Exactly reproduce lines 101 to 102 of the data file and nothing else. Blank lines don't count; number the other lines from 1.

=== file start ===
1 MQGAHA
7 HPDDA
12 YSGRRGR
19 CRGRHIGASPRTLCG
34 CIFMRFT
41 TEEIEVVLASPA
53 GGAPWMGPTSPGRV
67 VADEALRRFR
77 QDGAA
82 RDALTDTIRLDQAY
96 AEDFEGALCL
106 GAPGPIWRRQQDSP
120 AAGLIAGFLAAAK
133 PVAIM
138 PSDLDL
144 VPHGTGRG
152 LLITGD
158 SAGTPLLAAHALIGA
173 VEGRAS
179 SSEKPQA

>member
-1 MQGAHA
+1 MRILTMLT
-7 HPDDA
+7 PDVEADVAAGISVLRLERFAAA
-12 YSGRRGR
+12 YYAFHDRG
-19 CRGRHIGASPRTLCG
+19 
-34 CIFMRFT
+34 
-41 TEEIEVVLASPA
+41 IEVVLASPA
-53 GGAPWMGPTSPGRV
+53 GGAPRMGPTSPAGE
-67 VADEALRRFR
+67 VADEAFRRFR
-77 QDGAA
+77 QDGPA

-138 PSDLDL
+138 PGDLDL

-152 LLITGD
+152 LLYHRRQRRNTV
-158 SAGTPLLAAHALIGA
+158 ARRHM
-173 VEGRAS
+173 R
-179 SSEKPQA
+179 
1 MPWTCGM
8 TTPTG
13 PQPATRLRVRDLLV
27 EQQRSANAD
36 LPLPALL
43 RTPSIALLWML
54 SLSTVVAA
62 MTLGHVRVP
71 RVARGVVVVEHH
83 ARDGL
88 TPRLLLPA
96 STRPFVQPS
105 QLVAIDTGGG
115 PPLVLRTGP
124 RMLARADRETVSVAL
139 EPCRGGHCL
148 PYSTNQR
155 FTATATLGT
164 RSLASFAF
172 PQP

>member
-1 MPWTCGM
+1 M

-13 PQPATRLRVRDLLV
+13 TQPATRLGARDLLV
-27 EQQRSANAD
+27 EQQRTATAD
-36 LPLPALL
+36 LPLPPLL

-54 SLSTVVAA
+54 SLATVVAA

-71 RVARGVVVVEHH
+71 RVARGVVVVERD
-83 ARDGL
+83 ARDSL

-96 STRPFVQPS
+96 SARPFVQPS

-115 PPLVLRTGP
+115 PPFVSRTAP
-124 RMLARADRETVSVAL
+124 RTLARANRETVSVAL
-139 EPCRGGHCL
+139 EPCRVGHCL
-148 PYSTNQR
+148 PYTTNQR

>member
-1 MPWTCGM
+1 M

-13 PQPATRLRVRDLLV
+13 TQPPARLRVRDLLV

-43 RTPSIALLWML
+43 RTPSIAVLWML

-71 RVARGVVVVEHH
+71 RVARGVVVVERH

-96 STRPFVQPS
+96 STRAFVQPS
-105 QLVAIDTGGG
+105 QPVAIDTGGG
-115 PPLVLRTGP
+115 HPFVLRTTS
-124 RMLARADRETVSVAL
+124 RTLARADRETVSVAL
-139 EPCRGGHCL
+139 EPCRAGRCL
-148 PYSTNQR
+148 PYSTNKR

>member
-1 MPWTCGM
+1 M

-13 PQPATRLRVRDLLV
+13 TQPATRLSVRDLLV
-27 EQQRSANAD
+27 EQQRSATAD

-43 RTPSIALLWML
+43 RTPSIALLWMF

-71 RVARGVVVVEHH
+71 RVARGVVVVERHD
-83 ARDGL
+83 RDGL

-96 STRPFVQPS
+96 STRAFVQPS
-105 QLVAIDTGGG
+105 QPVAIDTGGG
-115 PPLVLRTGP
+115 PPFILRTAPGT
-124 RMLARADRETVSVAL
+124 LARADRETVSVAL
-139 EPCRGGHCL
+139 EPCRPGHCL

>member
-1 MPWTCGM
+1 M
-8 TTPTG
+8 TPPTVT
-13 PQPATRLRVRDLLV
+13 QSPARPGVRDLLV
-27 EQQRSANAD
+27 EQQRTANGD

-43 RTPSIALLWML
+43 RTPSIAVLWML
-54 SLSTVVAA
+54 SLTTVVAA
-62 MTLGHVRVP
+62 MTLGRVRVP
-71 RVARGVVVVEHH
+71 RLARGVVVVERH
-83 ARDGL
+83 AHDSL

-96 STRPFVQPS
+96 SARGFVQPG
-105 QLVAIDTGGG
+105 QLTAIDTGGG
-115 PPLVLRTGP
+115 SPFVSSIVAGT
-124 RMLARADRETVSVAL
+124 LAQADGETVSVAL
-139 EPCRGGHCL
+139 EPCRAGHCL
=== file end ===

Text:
+43 RTPSIAVLWML

-71 RVARGVVVVEHH